Hospitalization resource use and costs before and after TIA and stroke: results from a population-based cohort study (OXVASC).
Luengo-Fernandez R., Silver LE., Gutnikov SA., Gray AM., Rothwell PM.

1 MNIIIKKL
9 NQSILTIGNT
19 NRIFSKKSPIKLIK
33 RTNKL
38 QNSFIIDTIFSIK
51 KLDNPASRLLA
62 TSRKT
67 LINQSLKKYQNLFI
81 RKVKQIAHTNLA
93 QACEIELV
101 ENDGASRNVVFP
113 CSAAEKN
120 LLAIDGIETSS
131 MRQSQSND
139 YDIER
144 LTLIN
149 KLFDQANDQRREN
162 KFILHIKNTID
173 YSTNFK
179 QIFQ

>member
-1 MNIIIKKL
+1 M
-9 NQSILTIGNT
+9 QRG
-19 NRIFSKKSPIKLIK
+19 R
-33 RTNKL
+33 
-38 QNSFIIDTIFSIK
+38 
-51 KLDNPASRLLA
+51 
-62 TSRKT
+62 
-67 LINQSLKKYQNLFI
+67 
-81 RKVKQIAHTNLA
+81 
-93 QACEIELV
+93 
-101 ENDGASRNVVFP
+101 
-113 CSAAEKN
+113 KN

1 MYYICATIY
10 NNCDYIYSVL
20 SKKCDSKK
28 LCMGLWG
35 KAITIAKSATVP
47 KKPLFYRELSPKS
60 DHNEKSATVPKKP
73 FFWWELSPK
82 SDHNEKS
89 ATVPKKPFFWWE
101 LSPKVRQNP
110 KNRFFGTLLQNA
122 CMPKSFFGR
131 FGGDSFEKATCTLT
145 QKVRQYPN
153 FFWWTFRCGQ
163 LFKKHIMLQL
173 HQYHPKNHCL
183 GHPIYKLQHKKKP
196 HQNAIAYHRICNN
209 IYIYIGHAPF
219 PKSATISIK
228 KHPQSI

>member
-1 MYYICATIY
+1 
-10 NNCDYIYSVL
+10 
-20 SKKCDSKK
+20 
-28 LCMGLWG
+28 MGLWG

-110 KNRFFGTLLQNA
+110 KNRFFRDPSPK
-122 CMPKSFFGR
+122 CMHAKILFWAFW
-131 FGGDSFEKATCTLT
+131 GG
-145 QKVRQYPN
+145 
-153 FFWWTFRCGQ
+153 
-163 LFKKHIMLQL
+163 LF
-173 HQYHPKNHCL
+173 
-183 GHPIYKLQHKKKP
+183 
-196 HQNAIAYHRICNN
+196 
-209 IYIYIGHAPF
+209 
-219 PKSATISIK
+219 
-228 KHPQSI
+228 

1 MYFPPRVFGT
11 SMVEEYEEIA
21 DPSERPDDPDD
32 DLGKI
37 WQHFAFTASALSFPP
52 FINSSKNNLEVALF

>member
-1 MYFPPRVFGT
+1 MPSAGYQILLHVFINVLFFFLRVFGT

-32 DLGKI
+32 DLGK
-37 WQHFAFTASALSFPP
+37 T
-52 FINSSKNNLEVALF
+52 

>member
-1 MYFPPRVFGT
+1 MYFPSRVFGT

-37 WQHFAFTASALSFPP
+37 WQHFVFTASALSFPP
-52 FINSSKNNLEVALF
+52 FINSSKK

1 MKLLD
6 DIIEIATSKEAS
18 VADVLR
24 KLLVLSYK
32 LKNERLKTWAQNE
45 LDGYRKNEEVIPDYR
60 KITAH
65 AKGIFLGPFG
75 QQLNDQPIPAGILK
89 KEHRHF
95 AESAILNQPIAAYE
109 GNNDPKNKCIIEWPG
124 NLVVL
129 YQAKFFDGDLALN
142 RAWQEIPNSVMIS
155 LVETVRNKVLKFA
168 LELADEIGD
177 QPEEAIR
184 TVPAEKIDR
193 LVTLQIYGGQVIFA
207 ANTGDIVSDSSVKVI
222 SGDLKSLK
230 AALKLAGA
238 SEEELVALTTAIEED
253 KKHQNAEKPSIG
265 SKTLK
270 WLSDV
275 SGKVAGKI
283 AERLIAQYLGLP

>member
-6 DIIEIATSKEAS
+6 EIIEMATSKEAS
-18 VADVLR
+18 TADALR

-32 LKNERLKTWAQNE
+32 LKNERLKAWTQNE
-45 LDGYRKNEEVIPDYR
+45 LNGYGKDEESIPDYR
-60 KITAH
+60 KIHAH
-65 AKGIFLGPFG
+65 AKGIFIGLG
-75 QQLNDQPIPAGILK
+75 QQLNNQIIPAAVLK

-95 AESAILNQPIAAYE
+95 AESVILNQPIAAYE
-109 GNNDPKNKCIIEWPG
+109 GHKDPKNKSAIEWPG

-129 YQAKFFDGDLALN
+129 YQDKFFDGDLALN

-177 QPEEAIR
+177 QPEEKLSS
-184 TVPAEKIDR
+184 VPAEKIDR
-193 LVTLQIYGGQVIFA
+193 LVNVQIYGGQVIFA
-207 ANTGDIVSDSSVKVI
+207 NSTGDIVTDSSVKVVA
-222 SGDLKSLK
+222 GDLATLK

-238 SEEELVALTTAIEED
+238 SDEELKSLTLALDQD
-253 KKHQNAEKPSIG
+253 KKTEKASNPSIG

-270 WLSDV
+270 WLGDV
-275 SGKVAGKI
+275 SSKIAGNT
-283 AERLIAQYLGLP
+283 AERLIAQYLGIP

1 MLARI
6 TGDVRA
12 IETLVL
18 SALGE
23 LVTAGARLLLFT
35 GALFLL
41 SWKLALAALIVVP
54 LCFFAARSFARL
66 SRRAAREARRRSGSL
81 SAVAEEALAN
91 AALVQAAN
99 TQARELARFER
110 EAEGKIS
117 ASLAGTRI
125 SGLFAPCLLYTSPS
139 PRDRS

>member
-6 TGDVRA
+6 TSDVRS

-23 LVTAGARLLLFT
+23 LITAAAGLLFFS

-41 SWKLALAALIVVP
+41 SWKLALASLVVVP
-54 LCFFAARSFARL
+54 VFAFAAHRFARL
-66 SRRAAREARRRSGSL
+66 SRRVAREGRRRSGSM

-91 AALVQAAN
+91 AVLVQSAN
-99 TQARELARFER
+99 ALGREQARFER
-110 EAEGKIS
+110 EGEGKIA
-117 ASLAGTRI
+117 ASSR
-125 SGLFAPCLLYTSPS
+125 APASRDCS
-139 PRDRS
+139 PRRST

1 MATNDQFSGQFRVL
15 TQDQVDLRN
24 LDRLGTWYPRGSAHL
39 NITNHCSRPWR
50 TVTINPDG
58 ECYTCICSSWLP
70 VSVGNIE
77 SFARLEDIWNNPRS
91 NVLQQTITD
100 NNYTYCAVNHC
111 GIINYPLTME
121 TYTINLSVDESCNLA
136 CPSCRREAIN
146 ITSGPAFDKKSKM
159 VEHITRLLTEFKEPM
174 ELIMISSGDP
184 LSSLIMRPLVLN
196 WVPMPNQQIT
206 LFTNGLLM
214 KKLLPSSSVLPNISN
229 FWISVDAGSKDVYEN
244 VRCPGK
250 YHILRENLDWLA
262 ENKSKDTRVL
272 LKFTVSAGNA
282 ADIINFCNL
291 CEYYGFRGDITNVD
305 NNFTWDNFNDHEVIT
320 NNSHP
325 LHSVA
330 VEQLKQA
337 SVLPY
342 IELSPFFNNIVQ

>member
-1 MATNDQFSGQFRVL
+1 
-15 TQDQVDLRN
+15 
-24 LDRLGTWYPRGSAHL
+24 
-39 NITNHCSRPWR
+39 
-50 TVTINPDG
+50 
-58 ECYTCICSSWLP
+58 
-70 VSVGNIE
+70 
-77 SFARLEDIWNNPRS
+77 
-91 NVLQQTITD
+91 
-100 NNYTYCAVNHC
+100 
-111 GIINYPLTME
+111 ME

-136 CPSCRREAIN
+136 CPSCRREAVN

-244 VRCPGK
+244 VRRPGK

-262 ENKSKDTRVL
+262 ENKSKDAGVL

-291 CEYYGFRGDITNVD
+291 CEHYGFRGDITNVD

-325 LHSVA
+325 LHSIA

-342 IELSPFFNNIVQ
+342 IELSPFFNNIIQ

OBJECTIVES: High hospitalization rates, prolonged length of stay, and increased risks of subsequent events mean a steep increase in health care usage after stroke. No study, however, has examined to what extent increased costs after transient ischemic attack (TIA) or stroke are due to hospitalizations for the initial event, recurrent events, and/or nonvascular hospitalizations, and how costs compare with the year prior to the event. METHODS: We studied patients in a population-based cohort study (Oxford Vascular Study) in the United Kingdom from 2003 to 2007. Hospitalization and cost details were obtained from patients' individualized Hospital Episode Statistics records. RESULTS: A total of 295 incident TIA and 439 incident stroke patients were included. For patients with stroke, average costs increased from £1437 in the year pre-event to £6629 in the year post-event (P<0.0001). Sixty-four percent (£4224) of poststroke costs were due to hospitalizations linked to the index stroke, more than 30% of which were given nonvascular primary diagnoses on Hospital Episode Statistics, and £653 (10%) were due to hospitalizations linked to subsequent vascular events. For patients with TIA, costs increased from £876 1 year before the event to £2410 in the year post-event (P<0.0001). Patients with TIA incurred nonsignificantly higher costs due to hospitalizations linked to subsequent vascular events (£774) than for hospitalizations linked to the index TIA (£720). CONCLUSIONS: Hospital costs increased after TIA or stroke, primarily because of increased initial cerebrovascular hospitalizations. The finding that costs due to nonvascular diagnoses also increased after TIA or stroke appears, in part, to be explained by the miscoding of TIA/stroke-related hospitalizations in electronic information systems.